More than 3,700 people have received grants of Caymanian status via either the naturalization (citizenship) process or through marriage to a Caymanian since January 2009, according to records presented to the Legislative Assembly by Premier Alden McLaughlin last week.

Another 14 people received Cabinet grants of status since 2012, according to the figures presented by Mr. McLaughlin.

The three areas comprise the majority of status grants, which confer the “right to be Caymanian” upon a non-Caymanian individual. Based on the figures presented, the islands have averaged about 412 status grants per year since 2009.

Roughly 194 of those grants each year were given to people who have resided in the islands for at least 15 consecutive years and applied for permanent residence and then naturalization as a British Overseas Territories citizen. These are typically individuals with no family connections to the islands (although some may have those via parents, grandparents or children) who apply for Caymanian rights based on long tenure in the islands.

Another 217 people each year received the right to be Caymanian through marriage to a Caymanian. Those individuals typically must apply for their status after seven years of marriage.

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The 14 Cabinet status grants are irrevocable by immigration  officials or board members [*] and represent grants of Caymanian rights based on application to Cabinet members. Each case is considered individually based on the specific circumstances of the applicant and Cabinet is only allowed to grant up to four per year.

The figures presented to the Legislative Assembly were given as a result of a parliamentary question asked by Bodden Town West MLA Chris Saunders. Mr. Saunders said he asked for the numbers after trying unsuccessfully to obtain them via the government’s Freedom of Information process.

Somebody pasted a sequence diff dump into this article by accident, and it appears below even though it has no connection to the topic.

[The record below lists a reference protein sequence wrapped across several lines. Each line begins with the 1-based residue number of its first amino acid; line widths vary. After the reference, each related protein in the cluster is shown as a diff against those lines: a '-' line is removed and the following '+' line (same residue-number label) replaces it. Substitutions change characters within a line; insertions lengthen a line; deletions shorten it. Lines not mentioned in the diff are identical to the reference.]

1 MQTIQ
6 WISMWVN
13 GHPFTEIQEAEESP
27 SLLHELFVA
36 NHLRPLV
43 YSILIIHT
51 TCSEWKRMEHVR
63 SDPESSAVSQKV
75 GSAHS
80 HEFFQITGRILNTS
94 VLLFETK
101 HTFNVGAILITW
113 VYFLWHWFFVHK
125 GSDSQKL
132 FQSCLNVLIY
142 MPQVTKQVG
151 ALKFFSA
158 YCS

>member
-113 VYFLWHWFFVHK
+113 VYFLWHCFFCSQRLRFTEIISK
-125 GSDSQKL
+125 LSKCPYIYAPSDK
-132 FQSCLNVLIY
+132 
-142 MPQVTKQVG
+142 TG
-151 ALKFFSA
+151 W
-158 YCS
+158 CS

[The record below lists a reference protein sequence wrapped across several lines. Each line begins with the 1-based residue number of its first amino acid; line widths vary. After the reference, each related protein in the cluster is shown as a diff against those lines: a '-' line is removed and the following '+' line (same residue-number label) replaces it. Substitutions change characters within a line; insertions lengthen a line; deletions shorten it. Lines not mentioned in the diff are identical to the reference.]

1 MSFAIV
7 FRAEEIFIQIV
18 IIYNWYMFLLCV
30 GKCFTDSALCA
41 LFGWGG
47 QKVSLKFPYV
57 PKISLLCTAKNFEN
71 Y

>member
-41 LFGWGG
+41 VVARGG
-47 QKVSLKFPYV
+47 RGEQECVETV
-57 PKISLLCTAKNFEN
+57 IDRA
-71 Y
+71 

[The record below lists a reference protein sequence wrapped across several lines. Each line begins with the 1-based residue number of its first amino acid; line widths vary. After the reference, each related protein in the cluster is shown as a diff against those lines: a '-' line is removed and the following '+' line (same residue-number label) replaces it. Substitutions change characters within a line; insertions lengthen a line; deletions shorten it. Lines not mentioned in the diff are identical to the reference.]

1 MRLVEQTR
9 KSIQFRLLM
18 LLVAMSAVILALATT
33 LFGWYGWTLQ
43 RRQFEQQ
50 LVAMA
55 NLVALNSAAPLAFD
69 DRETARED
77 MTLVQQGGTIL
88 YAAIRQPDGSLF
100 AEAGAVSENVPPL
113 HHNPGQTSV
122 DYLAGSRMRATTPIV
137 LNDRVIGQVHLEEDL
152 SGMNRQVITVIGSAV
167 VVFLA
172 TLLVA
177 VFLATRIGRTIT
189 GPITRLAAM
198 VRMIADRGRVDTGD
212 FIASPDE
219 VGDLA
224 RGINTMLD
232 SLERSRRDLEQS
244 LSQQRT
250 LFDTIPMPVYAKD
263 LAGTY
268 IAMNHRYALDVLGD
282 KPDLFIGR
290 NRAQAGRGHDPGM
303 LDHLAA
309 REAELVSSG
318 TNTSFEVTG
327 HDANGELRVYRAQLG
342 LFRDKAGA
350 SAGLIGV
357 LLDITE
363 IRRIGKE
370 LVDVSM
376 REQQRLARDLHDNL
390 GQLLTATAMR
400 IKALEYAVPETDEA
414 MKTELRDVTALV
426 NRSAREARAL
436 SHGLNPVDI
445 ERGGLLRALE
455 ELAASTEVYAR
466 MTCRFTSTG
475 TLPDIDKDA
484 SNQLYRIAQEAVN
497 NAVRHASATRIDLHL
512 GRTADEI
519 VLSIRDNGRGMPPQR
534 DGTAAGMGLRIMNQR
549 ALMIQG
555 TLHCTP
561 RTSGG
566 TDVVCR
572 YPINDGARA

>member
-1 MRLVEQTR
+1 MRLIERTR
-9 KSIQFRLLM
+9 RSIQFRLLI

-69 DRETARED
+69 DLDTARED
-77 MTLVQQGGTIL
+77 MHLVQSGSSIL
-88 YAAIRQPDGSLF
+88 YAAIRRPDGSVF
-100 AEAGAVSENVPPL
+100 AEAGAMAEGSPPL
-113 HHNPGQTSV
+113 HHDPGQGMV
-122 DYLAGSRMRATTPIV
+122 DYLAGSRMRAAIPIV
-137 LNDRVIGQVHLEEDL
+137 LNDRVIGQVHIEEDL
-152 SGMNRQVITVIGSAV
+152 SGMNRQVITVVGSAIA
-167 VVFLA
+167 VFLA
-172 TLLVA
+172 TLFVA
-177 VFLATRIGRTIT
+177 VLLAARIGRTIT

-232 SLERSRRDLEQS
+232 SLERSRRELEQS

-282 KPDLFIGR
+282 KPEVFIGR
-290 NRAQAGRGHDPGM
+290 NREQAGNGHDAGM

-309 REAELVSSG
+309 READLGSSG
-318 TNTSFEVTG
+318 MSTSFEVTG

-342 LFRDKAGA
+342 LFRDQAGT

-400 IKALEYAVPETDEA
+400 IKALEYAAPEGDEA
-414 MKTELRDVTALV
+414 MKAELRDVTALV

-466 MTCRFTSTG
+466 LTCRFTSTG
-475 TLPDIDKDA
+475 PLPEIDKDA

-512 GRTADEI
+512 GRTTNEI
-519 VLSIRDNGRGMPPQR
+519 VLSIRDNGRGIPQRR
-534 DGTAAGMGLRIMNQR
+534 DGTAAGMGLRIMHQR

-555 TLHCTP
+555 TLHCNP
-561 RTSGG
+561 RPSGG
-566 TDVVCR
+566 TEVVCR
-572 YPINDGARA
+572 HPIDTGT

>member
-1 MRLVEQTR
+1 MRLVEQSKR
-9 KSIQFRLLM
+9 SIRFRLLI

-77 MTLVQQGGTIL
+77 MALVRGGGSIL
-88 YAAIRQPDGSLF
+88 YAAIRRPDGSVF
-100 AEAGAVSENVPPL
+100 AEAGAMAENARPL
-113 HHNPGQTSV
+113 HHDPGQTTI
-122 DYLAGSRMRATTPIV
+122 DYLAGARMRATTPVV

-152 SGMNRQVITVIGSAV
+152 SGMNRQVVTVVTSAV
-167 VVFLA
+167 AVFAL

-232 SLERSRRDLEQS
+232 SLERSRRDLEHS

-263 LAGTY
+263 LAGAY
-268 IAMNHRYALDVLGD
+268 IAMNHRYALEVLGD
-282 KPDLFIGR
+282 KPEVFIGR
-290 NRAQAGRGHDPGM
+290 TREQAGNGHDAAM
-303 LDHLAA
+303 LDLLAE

Mr. Saunders said he was researching grants of status and awards of permanent residence for information he would later use to update the old ‘Vision 2008’ strategic plan, which would look ahead to the next 20 years.

“One of the things I’m mindful of is that we’re looking at the public school population now, we’re looking at a large number of children of Caymanian status holders or PR-holders who will be entitled to receive public school education in the next five years,” he said.

During the same period between January 2009 and mid-November of this year, Premier McLaughlin said more than 3,100 Caymanians applied to the Immigration Department to obtain proof that they had Caymanian status, which is similar to locally acknowledged citizenship rights within the overseas territory.

This is known as “acknowledgement of the right to be Caymanian” and Mr. McLaughlin said a person would typically need it to prove they had status while applying for a job or if their non-Caymanian spouse applies for citizenship rights. None of these would be considered new grants of status, he said.

“Some entity or some individual has got to make a pronouncement as to whether or not a person is Caymanian,” he said. “That has fallen to immigration who, believe you me, would rather not have to deal with it.”

Mr. McLaughlin said obtaining this seemingly simple clarification of basic rights is often anything but that. The “proof” required apparently becomes more difficult to obtain over time for two types of individuals, multigenerational “born” Caymanians and those individuals who came here when they were young or who were born here to non-Caymanian parents and who never regularized their Caymanian status later in life.

The latter difficulty, sometimes referred to by local immigration professionals as territorial laws creating “ghost Caymanians,” came before the Legislative Assembly last week. It involves the case of a woman, Angelyn Zayas, who was granted Caymanian status by Cabinet.

“[This is] a woman … who was born in Cayman, went to school in Cayman … considered herself a Caymanian all the way through,” the premier said. “She wound up marrying a Cuban national who applied for a residence and employment rights certificate based on her Caymanian status. When immigration asked her to prove she was Caymanian, she could not.”

In addition to the Caymanian “acknowledgements,” Mr. McLaughlin said another 1,188 people had received Caymanian status acknowledged either at the time they turned 18 or after they turned 18. These are typically young people who are born in Cayman or who move to Cayman when they are young and whose parents receive Caymanian status before they turn 18.

Those children usually have to apply for status upon reaching the age of the majority. Provision was made for a few hundred who did not regularize their status upon reaching age 18 to do so later in life.


[*] Editor’s note: Some clarification surrounding the grants of Caymanian status by Cabinet was added.

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